Bellingham, Washington, population 75,000, is one of those diligent US cities that fight endlessly to enhance air service to their airport, but get repeatedly burned in the process.
Take the recent announcement from no-frills start-up Skybus Airlines that A319 flights to Columbus, Ohio will be axed on January 6 - just seven months after launch. Bellingham is not the only one taking a hit; San Diego will see its Skybus service end on July 16. Of the two airports, however, there is little doubt that Bellingham will feel the most impact.
The airport had anticipated revenues would increase by $351,000 if Skybus flew once daily and about 36,000 passengers annually. Might seem like small potatos, but to Bellingham - which can call itself an international airport because tiny, Cessna operator San Juan Airlines flies to British Columbia - it was clutch. Why? Because SkyBus was advertising Bellingham as Seattle to consumers even though the two cities are a solid 90 miles apart. Had the experiment succeeded, Bellingham could have sold itself to airlines as a true reliever airport to Seattle.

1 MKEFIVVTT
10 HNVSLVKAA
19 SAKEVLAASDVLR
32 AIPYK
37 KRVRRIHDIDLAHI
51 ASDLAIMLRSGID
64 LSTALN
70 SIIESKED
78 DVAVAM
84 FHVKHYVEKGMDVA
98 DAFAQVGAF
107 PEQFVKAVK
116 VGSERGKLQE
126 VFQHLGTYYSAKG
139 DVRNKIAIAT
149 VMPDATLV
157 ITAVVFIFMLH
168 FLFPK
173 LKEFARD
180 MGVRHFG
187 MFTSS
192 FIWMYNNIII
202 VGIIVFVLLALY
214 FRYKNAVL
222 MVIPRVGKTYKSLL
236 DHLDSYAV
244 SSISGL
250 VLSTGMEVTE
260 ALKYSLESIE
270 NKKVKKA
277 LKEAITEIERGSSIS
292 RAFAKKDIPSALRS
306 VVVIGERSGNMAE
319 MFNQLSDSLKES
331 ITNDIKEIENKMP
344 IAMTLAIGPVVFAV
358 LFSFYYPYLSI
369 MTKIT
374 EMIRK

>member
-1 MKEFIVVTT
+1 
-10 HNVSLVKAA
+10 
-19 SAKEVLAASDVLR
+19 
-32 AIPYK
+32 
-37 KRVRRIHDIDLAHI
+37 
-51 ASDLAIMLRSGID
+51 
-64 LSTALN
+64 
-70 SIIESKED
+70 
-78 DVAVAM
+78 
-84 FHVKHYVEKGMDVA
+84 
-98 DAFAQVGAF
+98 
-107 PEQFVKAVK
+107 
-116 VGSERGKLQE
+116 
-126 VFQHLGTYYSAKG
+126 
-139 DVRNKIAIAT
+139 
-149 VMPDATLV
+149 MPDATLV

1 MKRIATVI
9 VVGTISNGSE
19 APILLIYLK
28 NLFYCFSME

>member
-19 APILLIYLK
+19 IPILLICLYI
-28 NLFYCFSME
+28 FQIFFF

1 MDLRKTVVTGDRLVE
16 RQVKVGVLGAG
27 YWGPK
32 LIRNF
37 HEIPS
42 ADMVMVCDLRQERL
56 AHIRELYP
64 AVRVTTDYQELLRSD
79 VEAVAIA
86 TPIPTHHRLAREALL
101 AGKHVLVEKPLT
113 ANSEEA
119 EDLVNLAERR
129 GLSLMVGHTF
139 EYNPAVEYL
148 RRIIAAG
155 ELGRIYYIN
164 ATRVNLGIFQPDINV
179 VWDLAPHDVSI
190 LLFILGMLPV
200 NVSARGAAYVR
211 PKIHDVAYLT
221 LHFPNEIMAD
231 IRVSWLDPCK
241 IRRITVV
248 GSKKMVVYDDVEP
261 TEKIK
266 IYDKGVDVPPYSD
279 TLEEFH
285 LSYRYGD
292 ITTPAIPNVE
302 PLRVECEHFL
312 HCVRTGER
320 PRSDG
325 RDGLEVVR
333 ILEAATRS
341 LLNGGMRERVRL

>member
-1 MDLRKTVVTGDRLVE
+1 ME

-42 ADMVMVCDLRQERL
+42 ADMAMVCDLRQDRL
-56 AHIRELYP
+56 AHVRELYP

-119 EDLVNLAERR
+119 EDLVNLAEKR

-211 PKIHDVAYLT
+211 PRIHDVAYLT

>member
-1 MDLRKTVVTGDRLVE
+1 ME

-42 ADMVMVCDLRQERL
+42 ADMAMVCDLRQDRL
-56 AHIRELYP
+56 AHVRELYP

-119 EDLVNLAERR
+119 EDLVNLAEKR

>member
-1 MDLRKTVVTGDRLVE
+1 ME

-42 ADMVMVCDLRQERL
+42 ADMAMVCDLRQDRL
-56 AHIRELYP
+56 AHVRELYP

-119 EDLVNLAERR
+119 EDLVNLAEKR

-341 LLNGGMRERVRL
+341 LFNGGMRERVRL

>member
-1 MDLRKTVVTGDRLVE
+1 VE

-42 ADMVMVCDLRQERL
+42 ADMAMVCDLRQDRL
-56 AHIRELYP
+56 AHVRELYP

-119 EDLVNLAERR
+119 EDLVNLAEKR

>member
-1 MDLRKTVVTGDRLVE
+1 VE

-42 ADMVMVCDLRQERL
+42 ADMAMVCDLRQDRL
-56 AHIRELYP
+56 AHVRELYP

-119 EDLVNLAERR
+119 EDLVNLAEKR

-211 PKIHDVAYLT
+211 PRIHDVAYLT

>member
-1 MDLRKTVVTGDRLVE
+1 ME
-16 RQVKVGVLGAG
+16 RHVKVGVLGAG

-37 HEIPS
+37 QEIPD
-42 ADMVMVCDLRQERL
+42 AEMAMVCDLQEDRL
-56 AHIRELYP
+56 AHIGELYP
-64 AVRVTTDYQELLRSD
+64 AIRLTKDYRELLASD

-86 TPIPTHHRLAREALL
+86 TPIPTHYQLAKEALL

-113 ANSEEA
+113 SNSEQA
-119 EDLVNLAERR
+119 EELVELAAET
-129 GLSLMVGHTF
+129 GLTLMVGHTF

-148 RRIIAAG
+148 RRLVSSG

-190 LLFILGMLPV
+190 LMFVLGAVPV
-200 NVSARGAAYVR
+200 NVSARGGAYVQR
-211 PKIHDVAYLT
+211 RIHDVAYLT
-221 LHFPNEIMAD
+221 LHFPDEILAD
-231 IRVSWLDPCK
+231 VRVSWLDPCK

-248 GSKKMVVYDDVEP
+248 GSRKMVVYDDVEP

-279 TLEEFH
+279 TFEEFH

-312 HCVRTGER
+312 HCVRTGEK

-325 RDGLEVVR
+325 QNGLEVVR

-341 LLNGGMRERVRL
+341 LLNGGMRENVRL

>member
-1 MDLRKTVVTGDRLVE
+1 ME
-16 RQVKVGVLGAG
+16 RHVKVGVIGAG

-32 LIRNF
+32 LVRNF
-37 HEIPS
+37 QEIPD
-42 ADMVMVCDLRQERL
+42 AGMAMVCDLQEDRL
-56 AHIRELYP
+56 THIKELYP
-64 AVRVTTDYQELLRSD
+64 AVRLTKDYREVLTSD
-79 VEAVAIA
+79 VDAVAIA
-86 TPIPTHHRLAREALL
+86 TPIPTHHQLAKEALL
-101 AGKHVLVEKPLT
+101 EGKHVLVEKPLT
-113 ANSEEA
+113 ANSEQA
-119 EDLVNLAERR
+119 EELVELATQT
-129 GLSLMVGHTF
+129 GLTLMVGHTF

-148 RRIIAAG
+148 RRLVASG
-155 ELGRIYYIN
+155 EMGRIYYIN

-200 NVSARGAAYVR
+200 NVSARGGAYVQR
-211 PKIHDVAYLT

There must have been some early evidence that the plan was flawed. Ah yes, here it is. In a statement released in advance of SkyBus' May launch at Bellingham, the president of Bellingham Whatcom County Tourism Bureau said the following: "Since Skybus announced service, we have received more than 60 phone calls and e-mails from people in the Columbus area wanting visitor packets."